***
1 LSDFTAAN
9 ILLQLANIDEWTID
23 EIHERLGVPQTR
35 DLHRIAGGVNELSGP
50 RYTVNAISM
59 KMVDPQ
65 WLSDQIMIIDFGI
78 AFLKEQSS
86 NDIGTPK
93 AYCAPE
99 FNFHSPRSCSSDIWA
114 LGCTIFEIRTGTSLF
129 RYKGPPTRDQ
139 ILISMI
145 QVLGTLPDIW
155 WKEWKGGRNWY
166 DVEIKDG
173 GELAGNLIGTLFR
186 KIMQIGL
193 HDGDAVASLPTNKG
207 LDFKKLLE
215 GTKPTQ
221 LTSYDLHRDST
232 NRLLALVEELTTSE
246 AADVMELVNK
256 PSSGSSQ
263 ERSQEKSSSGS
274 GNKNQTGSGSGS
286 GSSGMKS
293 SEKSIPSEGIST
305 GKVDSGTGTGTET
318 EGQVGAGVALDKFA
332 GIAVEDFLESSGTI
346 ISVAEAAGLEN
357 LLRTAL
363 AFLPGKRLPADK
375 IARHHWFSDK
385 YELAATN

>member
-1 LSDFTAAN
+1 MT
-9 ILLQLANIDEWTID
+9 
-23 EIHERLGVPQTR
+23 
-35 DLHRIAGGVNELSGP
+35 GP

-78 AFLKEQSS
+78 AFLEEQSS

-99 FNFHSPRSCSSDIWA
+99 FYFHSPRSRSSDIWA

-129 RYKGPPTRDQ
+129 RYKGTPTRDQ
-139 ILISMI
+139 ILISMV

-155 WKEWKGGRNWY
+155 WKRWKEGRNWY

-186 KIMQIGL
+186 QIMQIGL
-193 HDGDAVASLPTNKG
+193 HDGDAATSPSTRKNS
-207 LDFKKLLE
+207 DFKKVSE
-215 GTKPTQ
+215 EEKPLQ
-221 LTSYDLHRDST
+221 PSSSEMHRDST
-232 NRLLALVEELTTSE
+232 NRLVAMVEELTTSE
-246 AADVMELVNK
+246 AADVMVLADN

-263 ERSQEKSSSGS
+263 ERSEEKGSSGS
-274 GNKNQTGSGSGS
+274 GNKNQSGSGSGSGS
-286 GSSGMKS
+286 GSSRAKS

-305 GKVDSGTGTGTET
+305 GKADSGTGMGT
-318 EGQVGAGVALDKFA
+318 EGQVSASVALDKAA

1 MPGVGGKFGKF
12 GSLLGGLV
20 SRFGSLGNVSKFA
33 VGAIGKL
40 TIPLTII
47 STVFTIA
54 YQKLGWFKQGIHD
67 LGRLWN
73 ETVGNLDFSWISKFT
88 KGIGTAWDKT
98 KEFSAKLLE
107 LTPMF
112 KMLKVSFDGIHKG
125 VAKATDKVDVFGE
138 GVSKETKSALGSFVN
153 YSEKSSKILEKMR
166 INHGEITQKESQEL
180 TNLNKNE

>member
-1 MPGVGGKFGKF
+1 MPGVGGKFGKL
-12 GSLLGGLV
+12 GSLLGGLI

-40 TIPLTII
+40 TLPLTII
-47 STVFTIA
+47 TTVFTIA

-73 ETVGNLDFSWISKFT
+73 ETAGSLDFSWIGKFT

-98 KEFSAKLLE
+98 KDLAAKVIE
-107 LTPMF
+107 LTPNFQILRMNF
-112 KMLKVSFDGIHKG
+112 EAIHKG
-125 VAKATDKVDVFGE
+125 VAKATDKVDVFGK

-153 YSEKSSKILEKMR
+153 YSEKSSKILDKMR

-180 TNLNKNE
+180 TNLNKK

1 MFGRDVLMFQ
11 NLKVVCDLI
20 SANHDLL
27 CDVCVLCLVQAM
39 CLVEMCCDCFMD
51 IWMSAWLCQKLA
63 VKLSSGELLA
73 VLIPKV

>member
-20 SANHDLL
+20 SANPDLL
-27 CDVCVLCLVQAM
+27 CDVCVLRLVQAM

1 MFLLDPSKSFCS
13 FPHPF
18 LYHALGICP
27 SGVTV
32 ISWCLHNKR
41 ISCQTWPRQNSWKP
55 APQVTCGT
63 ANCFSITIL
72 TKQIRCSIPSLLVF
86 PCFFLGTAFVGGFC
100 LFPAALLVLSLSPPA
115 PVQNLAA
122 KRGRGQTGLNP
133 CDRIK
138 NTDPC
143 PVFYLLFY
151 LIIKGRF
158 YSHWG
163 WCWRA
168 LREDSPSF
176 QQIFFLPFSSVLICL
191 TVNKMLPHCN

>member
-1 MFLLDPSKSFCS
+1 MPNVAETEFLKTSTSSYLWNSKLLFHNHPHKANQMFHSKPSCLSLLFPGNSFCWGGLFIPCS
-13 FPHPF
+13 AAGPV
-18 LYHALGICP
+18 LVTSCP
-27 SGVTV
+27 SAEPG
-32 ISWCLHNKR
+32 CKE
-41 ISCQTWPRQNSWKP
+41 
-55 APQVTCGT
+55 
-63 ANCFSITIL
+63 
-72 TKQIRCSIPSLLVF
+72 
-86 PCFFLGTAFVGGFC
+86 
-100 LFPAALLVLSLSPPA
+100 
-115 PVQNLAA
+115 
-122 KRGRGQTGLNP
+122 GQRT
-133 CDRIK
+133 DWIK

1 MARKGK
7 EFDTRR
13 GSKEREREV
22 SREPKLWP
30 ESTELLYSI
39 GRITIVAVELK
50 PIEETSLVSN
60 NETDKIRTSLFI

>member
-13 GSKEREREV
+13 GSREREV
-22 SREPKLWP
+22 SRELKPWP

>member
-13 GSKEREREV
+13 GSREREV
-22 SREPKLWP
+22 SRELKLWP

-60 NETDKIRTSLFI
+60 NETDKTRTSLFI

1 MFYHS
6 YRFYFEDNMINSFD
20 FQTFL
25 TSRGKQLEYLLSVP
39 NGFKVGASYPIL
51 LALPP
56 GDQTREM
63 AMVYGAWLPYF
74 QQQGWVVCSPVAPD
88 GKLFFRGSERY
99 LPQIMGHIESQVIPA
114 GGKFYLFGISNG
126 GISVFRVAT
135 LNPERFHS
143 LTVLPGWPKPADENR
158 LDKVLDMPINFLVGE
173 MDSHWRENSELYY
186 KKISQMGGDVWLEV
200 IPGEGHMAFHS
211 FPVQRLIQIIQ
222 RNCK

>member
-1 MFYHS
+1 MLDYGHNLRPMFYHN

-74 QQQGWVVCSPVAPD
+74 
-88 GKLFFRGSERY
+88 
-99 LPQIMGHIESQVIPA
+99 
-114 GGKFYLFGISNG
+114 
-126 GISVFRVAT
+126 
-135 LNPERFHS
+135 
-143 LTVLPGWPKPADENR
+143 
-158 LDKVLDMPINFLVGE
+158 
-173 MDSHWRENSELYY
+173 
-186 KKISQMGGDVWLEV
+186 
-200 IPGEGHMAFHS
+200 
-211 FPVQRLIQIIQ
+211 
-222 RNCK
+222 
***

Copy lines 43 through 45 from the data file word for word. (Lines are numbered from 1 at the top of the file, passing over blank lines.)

+9 
-23 EIHERLGVPQTR
+23 